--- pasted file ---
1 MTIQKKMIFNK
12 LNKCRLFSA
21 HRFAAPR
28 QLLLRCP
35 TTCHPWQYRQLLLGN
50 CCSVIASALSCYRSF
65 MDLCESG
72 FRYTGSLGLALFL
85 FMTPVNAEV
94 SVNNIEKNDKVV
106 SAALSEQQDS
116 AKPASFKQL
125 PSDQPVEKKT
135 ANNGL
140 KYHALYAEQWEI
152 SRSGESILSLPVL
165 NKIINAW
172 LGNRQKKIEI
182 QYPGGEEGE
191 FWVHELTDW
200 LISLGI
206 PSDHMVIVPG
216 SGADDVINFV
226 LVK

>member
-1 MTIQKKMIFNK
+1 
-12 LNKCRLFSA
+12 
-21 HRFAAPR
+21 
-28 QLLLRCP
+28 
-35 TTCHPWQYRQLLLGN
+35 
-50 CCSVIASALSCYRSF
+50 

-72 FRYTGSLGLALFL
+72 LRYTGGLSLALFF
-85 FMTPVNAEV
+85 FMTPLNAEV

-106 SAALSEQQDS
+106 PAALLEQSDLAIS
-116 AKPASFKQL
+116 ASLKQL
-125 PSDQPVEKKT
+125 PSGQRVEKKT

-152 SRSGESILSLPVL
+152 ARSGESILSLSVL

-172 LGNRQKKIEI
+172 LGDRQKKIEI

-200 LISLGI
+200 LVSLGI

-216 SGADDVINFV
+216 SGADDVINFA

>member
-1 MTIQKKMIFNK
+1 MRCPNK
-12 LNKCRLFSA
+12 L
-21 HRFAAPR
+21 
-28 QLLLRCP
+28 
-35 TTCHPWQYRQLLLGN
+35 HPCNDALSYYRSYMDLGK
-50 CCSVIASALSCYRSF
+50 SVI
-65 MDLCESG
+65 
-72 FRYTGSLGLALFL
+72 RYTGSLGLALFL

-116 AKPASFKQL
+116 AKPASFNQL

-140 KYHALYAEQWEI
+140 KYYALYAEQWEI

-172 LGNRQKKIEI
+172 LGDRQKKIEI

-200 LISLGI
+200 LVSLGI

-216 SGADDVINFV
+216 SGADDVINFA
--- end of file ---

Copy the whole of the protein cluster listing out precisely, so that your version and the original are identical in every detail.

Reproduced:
1 MTIQKKMIFNK
12 LNKCRLFSA
21 HRFAAPR
28 QLLLRCP
35 TTCHPWQYRQLLLGN
50 CCSVIASALSCYRSF
65 MDLCESG
72 FRYTGSLGLALFL
85 FMTPVNAEV
94 SVNNIEKNDKVV
106 SAALSEQQDS
116 AKPASFKQL
125 PSDQPVEKKT
135 ANNGL
140 KYHALYAEQWEI
152 SRSGESILSLPVL
165 NKIINAW
172 LGNRQKKIEI
182 QYPGGEEGE
191 FWVHELTDW
200 LISLGI
206 PSDHMVIVPG
216 SGADDVINFV
226 LVK

>member
-1 MTIQKKMIFNK
+1 
-12 LNKCRLFSA
+12 
-21 HRFAAPR
+21 
-28 QLLLRCP
+28 
-35 TTCHPWQYRQLLLGN
+35 
-50 CCSVIASALSCYRSF
+50 

-72 FRYTGSLGLALFL
+72 LRYTGGLSLALFF
-85 FMTPVNAEV
+85 FMTPLNAEV

-106 SAALSEQQDS
+106 PAALLEQSDLAIS
-116 AKPASFKQL
+116 ASLKQL
-125 PSDQPVEKKT
+125 PSGQRVEKKT

-152 SRSGESILSLPVL
+152 ARSGESILSLSVL

-172 LGNRQKKIEI
+172 LGDRQKKIEI

-200 LISLGI
+200 LVSLGI

-216 SGADDVINFV
+216 SGADDVINFA

>member
-1 MTIQKKMIFNK
+1 MRCPNK
-12 LNKCRLFSA
+12 L
-21 HRFAAPR
+21 
-28 QLLLRCP
+28 
-35 TTCHPWQYRQLLLGN
+35 HPCNDALSYYRSYMDLGK
-50 CCSVIASALSCYRSF
+50 SVI
-65 MDLCESG
+65 
-72 FRYTGSLGLALFL
+72 RYTGSLGLALFL

-116 AKPASFKQL
+116 AKPASFNQL

-140 KYHALYAEQWEI
+140 KYYALYAEQWEI

-172 LGNRQKKIEI
+172 LGDRQKKIEI

-200 LISLGI
+200 LVSLGI

-216 SGADDVINFV
+216 SGADDVINFA